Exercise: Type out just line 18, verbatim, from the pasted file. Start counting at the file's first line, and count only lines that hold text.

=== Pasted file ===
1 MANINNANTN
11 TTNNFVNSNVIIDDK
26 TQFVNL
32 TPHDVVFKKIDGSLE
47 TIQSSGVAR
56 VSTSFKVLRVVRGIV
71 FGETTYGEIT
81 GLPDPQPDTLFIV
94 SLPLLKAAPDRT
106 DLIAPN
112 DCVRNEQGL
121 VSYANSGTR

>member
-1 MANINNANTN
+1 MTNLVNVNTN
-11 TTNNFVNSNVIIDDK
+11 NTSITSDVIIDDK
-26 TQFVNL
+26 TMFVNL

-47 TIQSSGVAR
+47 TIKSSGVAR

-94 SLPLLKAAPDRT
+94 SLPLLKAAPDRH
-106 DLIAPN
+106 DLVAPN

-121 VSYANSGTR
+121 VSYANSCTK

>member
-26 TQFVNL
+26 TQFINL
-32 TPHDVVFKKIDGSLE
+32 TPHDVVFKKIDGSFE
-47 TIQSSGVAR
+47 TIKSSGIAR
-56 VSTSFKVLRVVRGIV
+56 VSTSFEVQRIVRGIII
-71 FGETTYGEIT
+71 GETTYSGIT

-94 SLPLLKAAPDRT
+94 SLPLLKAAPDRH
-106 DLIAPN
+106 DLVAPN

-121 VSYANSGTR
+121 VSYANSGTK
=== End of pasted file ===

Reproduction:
-26 TQFVNL